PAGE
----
Top Tips for Keeping You (and Your Whānau) Healthy This Winter

Winter is coming, and we all know what that means; colder temperatures, increased rain, more time spent inside than out and an increased risk of getting sick.

Protecting yourself early and preparing your environment before and during winter can help keep yourself and your whānau stay healthy, warm and well through the colder months.

Here are our top tips for your whānau’s winter wellness.  

Prepare and strengthen your immune system

Prevention is the easiest and best protection against winter bugs. Think about how you can boost your immunity before winter sets in:

Make sure your whānau are up to date with all immunisations – check with your GP or call Healthline on 0800 611 116 to find out if you and your whānau are fully protected against a whole range of illnesses like measles, mumps, pertussis, and whooping cough.

Many of these immunisations are free if you haven’t had them yet.

Be “sick smart” every day

We know what it takes to stop the spread of COVID-19, all of these steps are exactly the same when we’re trying to avoid catching other winter nasties.

  • Wear a mask. It's always a good idea when you’re trying to stay well to wear a mask when you are out in public or when you or a household member is sick.  
  • Stay away from people who are sick. Keep your distance from anyone who’s coughing, sneezing, or has other symptoms of a cold or virus.
  • Stay home if you’re sick. You need to rest and you don’t want to infect others with what you’ve got if you can help it.
  • Keep a social distance. Try and keep space between you and others as much as you can when you’re out and about
  • Wash your hands regularly. This is important before preparing food and eating. Also, you should always wash your hands after using the bathroom.
  • Clean and disinfect surfaces. The flu virus can live on hard surfaces. Use a disinfectant cleaner to wipe down door knobs, telephones, toys, light switches, and other high-touch surfaces several times each day. If anyone is sick in your home, they should also quarantine themselves to a certain part of the house.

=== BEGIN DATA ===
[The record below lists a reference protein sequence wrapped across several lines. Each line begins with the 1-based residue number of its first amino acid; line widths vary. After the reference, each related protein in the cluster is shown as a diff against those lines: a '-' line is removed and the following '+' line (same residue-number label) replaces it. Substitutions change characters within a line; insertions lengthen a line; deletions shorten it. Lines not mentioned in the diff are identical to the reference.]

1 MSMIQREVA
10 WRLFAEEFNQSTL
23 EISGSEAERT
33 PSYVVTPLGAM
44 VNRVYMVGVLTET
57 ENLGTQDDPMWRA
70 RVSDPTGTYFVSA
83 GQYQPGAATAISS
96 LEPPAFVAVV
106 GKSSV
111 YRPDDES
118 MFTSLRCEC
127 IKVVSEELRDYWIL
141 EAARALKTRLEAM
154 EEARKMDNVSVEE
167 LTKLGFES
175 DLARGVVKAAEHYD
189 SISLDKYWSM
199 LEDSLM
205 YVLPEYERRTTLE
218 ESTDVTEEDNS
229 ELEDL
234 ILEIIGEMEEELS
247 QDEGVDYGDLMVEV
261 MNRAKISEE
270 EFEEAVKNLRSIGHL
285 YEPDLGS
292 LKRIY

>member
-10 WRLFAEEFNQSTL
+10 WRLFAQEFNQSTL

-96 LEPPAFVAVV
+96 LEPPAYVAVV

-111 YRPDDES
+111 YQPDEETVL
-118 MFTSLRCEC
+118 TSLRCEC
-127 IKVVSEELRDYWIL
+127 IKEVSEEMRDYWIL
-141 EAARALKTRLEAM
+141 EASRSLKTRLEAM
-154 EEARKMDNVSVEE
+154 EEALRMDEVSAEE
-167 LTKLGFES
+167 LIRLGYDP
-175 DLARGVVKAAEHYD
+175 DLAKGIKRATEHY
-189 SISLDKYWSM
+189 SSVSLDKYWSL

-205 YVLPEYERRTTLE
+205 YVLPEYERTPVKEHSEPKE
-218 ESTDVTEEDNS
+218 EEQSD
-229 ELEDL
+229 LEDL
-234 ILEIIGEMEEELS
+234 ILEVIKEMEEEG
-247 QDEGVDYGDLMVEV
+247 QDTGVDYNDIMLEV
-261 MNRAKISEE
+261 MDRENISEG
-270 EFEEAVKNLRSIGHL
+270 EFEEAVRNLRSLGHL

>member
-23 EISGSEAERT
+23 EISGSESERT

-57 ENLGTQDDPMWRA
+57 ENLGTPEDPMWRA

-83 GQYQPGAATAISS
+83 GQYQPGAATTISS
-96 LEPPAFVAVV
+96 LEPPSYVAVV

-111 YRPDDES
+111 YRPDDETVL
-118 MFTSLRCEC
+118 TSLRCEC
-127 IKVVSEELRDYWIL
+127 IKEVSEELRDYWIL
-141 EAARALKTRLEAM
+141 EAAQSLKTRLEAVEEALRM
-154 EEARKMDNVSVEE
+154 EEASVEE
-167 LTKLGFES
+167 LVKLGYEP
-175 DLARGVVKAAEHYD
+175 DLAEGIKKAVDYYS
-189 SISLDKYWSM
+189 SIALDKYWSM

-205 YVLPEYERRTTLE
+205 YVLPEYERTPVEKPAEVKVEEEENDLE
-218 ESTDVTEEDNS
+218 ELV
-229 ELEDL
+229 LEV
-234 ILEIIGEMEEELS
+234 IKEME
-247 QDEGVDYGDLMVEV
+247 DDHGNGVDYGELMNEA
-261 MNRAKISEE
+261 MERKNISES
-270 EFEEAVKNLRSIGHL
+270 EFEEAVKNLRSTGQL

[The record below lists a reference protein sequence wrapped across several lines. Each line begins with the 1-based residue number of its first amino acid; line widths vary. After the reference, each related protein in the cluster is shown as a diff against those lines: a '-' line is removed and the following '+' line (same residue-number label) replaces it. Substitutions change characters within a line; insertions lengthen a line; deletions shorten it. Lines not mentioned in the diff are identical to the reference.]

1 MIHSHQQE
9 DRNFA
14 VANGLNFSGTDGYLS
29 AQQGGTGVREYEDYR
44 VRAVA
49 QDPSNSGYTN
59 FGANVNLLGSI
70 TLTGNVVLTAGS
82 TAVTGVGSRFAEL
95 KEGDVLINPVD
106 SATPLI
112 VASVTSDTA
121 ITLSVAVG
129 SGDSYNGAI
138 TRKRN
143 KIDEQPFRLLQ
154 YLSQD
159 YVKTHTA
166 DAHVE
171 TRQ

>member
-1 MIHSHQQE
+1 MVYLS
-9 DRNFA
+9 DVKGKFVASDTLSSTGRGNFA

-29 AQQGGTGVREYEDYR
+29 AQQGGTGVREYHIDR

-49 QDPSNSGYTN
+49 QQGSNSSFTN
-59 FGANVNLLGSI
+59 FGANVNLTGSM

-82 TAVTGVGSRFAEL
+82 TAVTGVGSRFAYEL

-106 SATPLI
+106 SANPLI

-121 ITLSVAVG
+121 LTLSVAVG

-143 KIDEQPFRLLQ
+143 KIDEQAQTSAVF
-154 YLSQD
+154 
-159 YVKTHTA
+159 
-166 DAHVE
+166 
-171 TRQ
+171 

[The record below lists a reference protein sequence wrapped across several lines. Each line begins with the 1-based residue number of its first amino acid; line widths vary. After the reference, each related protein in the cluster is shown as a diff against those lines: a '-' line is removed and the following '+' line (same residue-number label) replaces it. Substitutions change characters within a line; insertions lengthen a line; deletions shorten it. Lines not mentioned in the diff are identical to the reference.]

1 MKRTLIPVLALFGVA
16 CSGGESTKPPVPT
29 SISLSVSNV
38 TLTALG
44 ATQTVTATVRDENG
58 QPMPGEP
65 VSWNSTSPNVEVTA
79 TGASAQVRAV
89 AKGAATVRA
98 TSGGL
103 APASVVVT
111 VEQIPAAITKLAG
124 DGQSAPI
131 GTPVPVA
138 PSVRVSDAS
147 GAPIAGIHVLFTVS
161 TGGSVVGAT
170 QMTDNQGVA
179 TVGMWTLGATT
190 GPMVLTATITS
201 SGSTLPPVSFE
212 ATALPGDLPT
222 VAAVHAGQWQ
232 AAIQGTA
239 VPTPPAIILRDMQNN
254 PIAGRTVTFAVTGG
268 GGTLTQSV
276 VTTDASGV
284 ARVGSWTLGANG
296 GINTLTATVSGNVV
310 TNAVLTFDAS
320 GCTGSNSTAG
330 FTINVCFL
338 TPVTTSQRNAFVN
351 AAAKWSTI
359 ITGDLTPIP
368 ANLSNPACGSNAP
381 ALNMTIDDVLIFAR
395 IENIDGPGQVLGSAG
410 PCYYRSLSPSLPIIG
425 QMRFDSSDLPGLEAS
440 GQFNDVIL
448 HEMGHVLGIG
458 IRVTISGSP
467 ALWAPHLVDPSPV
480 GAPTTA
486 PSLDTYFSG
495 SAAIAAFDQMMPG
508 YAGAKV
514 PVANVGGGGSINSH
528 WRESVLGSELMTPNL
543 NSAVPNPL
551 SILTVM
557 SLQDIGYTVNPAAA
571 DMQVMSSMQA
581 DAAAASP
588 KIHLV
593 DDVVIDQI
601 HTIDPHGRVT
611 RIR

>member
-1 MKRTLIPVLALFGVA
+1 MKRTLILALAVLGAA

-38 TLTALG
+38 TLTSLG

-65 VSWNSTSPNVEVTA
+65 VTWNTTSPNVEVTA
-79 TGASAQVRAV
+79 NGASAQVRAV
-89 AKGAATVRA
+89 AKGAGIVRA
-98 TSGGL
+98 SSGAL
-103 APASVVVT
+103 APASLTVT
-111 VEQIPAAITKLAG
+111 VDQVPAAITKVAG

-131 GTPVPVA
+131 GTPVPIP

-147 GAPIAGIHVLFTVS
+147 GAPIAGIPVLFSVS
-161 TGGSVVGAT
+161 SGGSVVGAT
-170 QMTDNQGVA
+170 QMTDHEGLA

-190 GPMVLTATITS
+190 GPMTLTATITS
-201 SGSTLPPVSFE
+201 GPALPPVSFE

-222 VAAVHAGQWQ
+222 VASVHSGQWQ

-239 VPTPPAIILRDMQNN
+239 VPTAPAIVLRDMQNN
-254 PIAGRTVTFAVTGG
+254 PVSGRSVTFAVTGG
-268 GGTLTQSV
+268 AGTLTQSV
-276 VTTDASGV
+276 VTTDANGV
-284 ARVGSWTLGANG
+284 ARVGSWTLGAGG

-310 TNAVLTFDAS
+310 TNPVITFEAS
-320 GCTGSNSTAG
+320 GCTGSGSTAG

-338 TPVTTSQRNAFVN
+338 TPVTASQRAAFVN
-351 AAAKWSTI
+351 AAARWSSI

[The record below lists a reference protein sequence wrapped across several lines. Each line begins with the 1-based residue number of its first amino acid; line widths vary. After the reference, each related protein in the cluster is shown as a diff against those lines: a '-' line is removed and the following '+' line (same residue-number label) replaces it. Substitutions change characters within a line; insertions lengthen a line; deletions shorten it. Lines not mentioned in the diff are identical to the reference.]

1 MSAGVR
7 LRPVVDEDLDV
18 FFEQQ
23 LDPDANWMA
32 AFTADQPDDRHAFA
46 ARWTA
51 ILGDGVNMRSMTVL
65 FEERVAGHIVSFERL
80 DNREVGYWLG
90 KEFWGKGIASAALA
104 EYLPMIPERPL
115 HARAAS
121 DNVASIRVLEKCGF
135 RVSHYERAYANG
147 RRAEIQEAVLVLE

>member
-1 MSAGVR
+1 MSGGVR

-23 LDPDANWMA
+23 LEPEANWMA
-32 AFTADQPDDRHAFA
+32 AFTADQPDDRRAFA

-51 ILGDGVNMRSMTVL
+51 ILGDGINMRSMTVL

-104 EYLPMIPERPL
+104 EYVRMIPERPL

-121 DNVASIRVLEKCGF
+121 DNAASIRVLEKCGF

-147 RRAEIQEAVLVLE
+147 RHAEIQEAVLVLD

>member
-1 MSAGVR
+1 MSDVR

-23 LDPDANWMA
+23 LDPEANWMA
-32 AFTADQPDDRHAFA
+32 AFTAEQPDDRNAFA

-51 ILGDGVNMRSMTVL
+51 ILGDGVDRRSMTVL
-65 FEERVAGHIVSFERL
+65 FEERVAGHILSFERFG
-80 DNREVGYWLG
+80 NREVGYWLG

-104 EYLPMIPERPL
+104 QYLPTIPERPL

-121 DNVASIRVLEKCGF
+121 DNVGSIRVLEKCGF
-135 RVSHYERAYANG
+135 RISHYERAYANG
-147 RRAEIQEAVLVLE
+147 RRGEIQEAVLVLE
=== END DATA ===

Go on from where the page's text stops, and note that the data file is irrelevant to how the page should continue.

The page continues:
Use layers and rug up 

Pull-on your socks and jersey and warm hat – staying as warm as possible is a key way to support your body’s natural immunity and defend against sickness.

  • Layer up! Wearing multiple layers of clothing is actually more effective at keeping your body warm than just wearing one heavy layer of clothing
  • Be active indoors. It’s tempting just to rug up on the couch, but getting up and moving around regularly helps warm you up
  • Remember the wind chill! Even if the sun is out, the wind can be very cold. A wind proof layer when outside will help break the wind, and help keep you warm.

Make hot and healthy meals

Often in winter it can seem like our healthy eating options are limited, but there are lots of winter vegetables that are in season and taste great in soups and stews that can feed the whole family.

Think pumpkin, kumara, broccoli, carrots, cauliflower, leeks, parsnips, bok choy, potato and more.

Healthy Recipes & Dinner Ideas - Heart Foundation

Warming  winter recipes  - Food to love

Keeping the whare warm and cozy

During winter we seek protection from the cold temperatures outside and we head inside. Keeping your home warm and dry inside helps leave all the winter nasties outside.  

Keep the heat in and the draughts out
  • Curtains are great gatekeepers for temperature change. Open them whenever there is sun that is coming through the windows for warmth, then close your curtains when the sun goes down to keep the heat inside.
  • Make sure your curtains cover the whole window and are thick enough to stop air getting through. Remember that you can also layer your window dressings too if you need some extra warmth.
  • If you need help, Curtain Bank – Habitat for Humanity New Zealand have free, double-layer curtains available for people with a Community Services Card.